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Mike Bloomberg’s massive network of terminals quietly promoted his campaign website

Mike Bloomberg’s massive network of terminals quietly promoted his campaign website


A company spokesperson called it an oversight and it’s been changed

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Michael Bloomberg temporarily had a tiny but extremely questionable advantage in the 2020 presidential race: if you typed “Mike” into one of his company’s roughly 325,000 news terminals around the globe, you were redirected to his campaign site, reported the Financial Times.

The FT made this GIF, so you can see for yourself just how fully that query thrust you into Bloomberg’s candidacy:

Apparently, the FT’s story caused the former New York City mayor to reconsider, though. A Bloomberg spokesperson tells The Verge that the redirect now goes to his biography page instead. They also claim that it was an honest mistake, saying “Mike” had pointed to Bloomberg’s personal website since the 1990s, a website that didn’t previously feature his presidential candidacy but was instead focused on his philanthropic work. The spokesperson said they’d made a mistake not to change the redirect when the nature of his website changed.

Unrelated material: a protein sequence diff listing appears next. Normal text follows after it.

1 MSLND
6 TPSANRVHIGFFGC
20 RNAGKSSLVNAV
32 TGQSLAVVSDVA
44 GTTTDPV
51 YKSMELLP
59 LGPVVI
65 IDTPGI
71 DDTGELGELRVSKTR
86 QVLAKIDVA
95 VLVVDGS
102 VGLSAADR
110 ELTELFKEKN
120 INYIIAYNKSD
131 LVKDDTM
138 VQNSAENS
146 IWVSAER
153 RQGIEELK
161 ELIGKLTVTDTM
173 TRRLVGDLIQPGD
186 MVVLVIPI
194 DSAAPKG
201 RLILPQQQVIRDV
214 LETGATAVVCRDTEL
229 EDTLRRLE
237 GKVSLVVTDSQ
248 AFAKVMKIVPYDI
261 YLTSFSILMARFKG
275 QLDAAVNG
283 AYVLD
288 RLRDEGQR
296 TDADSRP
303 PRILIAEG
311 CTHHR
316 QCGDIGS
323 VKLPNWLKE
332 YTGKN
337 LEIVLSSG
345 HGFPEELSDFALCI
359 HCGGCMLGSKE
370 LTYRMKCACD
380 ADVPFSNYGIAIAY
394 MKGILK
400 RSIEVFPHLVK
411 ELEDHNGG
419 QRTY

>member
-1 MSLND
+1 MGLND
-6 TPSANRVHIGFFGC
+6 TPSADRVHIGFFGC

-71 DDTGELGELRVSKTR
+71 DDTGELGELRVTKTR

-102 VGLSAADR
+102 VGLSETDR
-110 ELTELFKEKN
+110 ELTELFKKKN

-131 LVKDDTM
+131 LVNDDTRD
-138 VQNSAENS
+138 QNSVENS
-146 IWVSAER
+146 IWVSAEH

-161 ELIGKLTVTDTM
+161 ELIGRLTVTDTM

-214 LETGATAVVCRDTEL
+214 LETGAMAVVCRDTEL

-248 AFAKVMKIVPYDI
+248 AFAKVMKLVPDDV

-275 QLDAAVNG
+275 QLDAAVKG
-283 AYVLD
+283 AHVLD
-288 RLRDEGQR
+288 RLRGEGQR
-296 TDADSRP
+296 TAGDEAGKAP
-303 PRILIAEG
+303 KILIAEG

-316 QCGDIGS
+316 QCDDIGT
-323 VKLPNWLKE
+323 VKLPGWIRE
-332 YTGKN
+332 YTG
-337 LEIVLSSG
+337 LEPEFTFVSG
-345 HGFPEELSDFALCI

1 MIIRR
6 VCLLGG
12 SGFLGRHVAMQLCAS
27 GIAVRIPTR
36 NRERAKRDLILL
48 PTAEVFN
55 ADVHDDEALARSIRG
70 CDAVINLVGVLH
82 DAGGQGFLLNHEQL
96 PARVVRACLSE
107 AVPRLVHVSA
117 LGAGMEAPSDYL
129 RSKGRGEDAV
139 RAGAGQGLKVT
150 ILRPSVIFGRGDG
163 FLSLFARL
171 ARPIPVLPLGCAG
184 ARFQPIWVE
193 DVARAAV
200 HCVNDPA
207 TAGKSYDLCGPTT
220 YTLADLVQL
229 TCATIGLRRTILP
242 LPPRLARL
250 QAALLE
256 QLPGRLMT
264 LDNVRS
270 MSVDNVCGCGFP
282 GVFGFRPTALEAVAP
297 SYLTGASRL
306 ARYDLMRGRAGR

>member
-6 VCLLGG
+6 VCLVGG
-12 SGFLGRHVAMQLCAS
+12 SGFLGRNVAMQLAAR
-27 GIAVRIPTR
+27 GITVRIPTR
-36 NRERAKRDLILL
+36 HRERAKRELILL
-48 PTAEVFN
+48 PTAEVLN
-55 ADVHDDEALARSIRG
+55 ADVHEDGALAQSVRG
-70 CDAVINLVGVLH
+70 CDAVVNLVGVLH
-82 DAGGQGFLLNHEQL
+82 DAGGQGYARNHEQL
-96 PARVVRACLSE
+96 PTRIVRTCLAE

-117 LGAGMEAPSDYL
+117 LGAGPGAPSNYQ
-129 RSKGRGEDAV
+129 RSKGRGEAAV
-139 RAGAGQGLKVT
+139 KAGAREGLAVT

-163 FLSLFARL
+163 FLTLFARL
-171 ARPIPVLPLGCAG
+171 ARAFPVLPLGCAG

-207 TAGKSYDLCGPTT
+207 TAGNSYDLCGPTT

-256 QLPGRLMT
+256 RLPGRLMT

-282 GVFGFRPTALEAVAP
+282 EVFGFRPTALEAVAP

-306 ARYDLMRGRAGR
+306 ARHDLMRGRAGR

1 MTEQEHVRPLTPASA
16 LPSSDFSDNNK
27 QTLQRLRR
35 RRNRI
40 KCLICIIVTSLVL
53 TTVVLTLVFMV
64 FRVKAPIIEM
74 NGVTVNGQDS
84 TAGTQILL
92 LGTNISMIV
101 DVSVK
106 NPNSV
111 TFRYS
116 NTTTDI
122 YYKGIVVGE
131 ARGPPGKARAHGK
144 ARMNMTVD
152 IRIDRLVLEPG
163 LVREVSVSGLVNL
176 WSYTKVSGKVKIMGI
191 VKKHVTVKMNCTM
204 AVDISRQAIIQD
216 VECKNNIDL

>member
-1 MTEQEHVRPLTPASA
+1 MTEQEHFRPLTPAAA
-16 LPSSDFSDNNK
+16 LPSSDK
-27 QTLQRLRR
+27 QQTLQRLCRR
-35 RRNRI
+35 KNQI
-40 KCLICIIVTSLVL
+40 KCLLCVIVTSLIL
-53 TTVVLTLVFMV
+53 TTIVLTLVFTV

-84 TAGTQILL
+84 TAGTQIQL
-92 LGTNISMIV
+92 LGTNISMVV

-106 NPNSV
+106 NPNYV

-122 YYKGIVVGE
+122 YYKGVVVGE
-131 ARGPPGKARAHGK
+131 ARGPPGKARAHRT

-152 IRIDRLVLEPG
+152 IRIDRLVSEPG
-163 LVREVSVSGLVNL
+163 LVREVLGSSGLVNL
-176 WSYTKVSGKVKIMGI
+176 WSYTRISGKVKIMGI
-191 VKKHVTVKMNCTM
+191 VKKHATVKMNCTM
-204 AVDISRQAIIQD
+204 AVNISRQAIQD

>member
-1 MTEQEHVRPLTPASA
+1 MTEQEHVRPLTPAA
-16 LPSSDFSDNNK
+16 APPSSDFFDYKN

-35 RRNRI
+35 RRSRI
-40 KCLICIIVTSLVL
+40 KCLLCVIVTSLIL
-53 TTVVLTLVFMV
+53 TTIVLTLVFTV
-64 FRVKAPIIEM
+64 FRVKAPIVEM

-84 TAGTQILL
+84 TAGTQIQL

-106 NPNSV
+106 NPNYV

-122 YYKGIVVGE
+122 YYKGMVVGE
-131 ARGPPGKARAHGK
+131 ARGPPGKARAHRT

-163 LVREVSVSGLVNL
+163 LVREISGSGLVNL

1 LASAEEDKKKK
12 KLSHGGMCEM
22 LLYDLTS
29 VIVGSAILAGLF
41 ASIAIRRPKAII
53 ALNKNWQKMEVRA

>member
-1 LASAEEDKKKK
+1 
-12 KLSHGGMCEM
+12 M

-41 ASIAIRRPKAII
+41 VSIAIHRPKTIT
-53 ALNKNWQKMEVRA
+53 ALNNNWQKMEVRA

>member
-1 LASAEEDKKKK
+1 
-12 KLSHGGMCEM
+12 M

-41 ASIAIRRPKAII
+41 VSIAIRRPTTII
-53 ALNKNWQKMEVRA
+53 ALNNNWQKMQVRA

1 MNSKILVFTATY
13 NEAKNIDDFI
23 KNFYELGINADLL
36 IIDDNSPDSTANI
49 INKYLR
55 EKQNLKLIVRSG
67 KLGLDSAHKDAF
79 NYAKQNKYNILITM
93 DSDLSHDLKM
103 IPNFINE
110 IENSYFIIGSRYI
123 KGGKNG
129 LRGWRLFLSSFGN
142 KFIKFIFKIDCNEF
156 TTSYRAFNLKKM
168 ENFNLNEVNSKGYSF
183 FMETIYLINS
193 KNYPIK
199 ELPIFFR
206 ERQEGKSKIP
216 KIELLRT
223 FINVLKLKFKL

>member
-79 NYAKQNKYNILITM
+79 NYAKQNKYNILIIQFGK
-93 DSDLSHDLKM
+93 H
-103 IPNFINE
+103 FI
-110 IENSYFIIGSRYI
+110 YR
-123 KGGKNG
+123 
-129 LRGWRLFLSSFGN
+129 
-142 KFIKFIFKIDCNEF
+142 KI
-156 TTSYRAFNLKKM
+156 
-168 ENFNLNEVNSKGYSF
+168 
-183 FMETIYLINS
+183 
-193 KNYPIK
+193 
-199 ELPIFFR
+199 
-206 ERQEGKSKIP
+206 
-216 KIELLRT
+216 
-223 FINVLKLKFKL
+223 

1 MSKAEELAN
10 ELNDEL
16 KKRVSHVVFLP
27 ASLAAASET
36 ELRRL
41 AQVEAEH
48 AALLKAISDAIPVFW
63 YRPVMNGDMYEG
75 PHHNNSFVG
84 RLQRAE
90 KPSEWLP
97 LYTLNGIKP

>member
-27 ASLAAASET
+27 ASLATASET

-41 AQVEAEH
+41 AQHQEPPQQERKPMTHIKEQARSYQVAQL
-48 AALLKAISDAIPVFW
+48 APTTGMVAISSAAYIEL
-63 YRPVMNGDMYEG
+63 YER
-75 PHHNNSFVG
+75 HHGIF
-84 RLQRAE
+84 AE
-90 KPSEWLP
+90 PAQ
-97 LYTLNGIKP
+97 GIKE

It’s not like the Bloomberg Terminal redirect would have necessarily been a huge boon for Bloomberg’s candidacy. After all, there are only 325,000 of these expensive $20,000-a-year terminals around the world at last count, only a fraction of them in the US, and which are mostly in the hands of stock traders and news publications who would undoubtedly be aware that he’s running for president. But after the reveal that Bloomberg News is being barred from investigating Bloomberg (or his Democratic opponents), it felt worth mentioning that Bloomberg may have unfairly used his terminal as well.

A Bloomberg spokesperson initially suggested to the FT that this redirect wasn’t out of the ordinary, pointing out that it had been used to promote Bloomberg’s books. I probably don’t have to point out that the stakes are a lot higher now.